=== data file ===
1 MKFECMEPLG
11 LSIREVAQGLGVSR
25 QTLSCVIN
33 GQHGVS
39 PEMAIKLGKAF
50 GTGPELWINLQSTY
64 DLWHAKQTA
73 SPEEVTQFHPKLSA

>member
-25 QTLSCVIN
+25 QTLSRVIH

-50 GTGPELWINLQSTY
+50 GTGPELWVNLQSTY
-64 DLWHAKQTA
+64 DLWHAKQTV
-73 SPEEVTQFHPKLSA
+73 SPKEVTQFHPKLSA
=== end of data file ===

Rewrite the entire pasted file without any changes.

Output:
1 MKFECMEPLG
11 LSIREVAQGLGVSR
25 QTLSCVIN
33 GQHGVS
39 PEMAIKLGKAF
50 GTGPELWINLQSTY
64 DLWHAKQTA
73 SPEEVTQFHPKLSA

>member
-25 QTLSCVIN
+25 QTLSRVIH

-50 GTGPELWINLQSTY
+50 GTGPELWVNLQSTY
-64 DLWHAKQTA
+64 DLWHAKQTV
-73 SPEEVTQFHPKLSA
+73 SPKEVTQFHPKLSA